Sony Music Issues Stern Warning to Tech Companies Over Unauthorized AI Training

Sony Music

Sony Music Group has recently taken a firm stance against the unauthorized use of its music for training artificial intelligence (AI) systems. In a bold move, the company has dispatched letters to over 700 tech firms and music streaming platforms, cautioning them against using its content without explicit permission. The letters, obtained by TechCrunch, suggest that Sony suspects some recipients may have already engaged in unauthorized practices involving its content.

The Growing Concern of AI and Music Rights

Sony Music acknowledges the transformative potential of AI but emphasizes the need for proper authorization when utilizing its content. Unauthorized use, the company argues, undermines both the control and rightful compensation owed to Sony and its artists. Among the stars represented by Sony are renowned names like Harry Styles, Beyoncé, Adele, and Celine Dion.

Protecting Intellectual Property

Sony Music’s extensive intellectual property portfolio includes not only audio and audiovisual recordings but also cover artwork, metadata, lyrics, and more. The company has not revealed the identities of the 700 companies addressed in the letters. However, Sony’s message is clear: the protection of its intellectual property is paramount.

Support for Innovation with Respect

In an official statement, Sony Music expressed support for artists and songwriters who embrace new technologies to advance their art. The company acknowledged that technological evolutions have historically reshaped creative industries and anticipates that AI will continue this trend. However, it insists that these innovations must respect the rights and copyrights of songwriters and recording artists.

Detailed Inquiry for Unauthorized Use

The letters sent by Sony demand detailed information from recipients. They are asked to specify which Sony Music songs were used to train AI systems, the methods of access, the number of copies made, the current existence of any copies, and the reasons for creating these copies in the first place.

Legal Enforcement and Compliance

Sony Music has set a deadline for the recipients to respond and has stated its intention to enforce its copyrights rigorously, to the fullest extent allowed by law across all jurisdictions.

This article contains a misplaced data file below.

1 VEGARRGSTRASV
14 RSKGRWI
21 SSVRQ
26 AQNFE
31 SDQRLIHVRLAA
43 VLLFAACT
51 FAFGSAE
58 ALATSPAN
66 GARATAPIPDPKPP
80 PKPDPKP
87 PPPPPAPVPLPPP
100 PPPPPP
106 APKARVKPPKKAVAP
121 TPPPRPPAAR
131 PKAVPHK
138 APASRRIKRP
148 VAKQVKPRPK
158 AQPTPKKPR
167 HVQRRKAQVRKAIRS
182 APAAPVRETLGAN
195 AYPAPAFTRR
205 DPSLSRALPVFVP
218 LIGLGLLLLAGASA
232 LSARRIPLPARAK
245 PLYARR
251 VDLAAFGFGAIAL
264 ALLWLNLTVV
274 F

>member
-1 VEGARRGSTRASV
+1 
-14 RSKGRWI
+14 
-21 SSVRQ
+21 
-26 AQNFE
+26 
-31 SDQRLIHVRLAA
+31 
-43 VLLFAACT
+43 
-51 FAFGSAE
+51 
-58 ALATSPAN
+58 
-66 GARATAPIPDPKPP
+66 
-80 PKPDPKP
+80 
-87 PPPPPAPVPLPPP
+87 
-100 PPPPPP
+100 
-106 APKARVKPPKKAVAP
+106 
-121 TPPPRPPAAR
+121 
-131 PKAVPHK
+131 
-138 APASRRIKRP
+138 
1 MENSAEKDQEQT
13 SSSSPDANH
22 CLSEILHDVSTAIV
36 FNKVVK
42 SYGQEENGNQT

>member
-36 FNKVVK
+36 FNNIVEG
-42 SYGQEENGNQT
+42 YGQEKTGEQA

The Broader Context of AI and Copyright Infringement

This initiative by Sony Music is part of a larger conversation about copyright infringement in the age of generative AI. Streaming platforms, such as Spotify, are increasingly encountering AI-generated music, raising concerns about the protection of original works. Even high-profile artists have been involved in controversial AI uses, such as Drake, who recently faced backlash for deepfaking the late rapper Tupac.

READ ALSO: OpenAI Co-Founder and Chief Scientist Ilya Sutskever Steps Down: What This Means for the Future of AI

Legislative Responses to AI and Copyright

In response to these growing issues, new legislative measures are being proposed. Last month, Representative Adam Schiff, a Democrat from California, introduced a bill in the U.S. House of Representatives. If passed, this legislation would require AI companies to disclose the copyrighted songs used in training their systems.

State-Level Protections for Artists

Tennessee recently became the first state in the U.S. to implement protections for artists against AI misuse. Governor Bill Lee signed the Ensuring Likeness Voice and Image Security (ELVIS) Act, setting a precedent for other states to follow.

Sony Music’s proactive stance serves as a crucial reminder of the ongoing need to balance technological advancement with the protection of intellectual property rights. As AI continues to evolve, it is imperative that the rights of artists and creators are upheld, ensuring they receive due recognition and compensation for their work.

 

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